This article was written by Lisa Miller.
It takes a lot of work to get a high performing contract in place. They don’t just happen from an RFP or a benchmarking exercise or from obtaining terms through your GPO.
A high performing contract is built on four key areas:
- Performance Management
Let’s discuss a contract renewal.
We recommend that you internally run a report or obtain 12 months of invoices and input that data into a spreadsheet for analysis. This analysis gives you the insights and direction you want to focus on for better pricing and utilization improvements for overall cost optimization.When you are reviewing an agreement, it is so important that you analyze the last 12 months of utilization in detail. Click To Tweet
You will also need to analyze your current contract. Are there terms and conditions you want to change? Now is the time to list those out. And finally, you will want to analyze your invoices to the agreement. Are there contracting compliance errors? Many times, in this review, we uncover pricing errors—overcharges that have gone on for the entire term of the agreement. You may be owed money and now is the perfect time to add this to the renegotiation strategy.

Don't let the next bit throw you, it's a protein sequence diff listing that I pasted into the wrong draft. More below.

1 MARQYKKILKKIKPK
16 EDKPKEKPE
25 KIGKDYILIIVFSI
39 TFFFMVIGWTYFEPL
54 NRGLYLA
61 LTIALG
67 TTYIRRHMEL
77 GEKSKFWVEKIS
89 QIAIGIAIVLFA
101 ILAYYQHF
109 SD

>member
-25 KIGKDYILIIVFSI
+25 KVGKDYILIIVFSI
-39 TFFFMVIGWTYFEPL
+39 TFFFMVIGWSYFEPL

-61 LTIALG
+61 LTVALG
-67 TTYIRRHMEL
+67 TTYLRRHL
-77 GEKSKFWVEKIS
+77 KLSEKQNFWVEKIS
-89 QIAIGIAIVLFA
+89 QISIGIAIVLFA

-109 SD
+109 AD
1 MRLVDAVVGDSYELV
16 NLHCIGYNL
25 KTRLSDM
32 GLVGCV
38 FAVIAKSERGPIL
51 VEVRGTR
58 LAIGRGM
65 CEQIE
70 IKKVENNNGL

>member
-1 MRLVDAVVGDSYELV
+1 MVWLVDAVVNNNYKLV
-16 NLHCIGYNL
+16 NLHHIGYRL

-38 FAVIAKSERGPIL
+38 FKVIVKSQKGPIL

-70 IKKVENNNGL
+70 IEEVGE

The second phase is strategy. In this stage, it is important to take time and really think through and analyze your pricing and terms utilizing benchmarking sources and advisory services—to identify what is the best deal you can obtain.
If this is a clinical item or services, analyzing the costs to the reimbursement is critical. Understanding the profitability and how this product or service is adding to patient care is another aspect of the analysis.
Once you have a solid analysis and strategy—you are ready for your vendor negotiations. I want to mention here that your vendors go through extensive negotiation training. They are highly skilled to keep their margins and their goal is to minimize reductions in their pricing. They will even be “artful” in how they present their numbers and pricing to you. You are competing with vendors who know how to negotiate so you need to know how to negotiate as well. Sometimes, it is a good idea in a contract renewal to bring on negotiation services through a skilled expert who can help you achieve your outcomes. Many times, their services are paid for by achieving results and going beyond industry norms—getting you the best deal!